At Curley Law Firm LLP, we understand that the Massachusetts laws regarding the estate of a person who died without a will can seem complex. If your loved one did not designate someone to take care of his or her financial and personal property, the responsibilities of probate administration fall to the spouse. However, you may want to step in and take care of these responsibilities to lessen the stress for the spouse during this time of grieving.
According to Mass.gov, here is what you need to do:
Determine whether the decedent's estate is eligible
If your loved one was not a resident of Massachusetts when he or she died, no one can volunteer to become the administrator with the Massachusetts probate court. If he or she was, then the next step is discovering whether the value of the estate is less than $25,000. This does not include the value of the decedent's vehicle. As long as the estate meets this qualification, then after 30 days, if no one else has filed a request to become the personal representative, you may apply as long as you are an interested person.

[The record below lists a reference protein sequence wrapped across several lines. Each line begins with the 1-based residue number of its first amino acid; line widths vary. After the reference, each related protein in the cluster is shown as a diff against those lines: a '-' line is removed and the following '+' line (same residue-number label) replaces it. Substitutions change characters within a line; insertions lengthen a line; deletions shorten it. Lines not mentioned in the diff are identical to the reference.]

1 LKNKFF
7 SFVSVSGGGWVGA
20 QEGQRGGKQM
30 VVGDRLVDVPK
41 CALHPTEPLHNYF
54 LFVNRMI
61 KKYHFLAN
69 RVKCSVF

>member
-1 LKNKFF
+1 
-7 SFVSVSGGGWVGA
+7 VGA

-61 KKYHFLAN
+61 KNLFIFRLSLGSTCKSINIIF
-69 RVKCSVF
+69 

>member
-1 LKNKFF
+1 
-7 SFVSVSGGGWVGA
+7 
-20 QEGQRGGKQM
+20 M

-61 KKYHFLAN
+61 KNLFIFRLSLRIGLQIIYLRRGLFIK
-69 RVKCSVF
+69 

Determine whether you are an interested person
Only an interested person can file a petition to become the voluntary administrator of the estate. You may qualify if you meet one of the following descriptions:
- You are an adult child of the deceased
- You are a receiver of real estate that belonged to the deceased
- You are a fiduciary representing one or more of the interested persons
- You are an heir at law, meaning the law entitles you to receive property based on the state's intestacy succession laws
- You have priority to be appointed as the representative of the estate
Under some circumstances, creditors may legally be interested persons, but they cannot file for voluntary administration. Minors also may not volunteer, even if they are interested persons.
More information about probate administration is available on our webpage.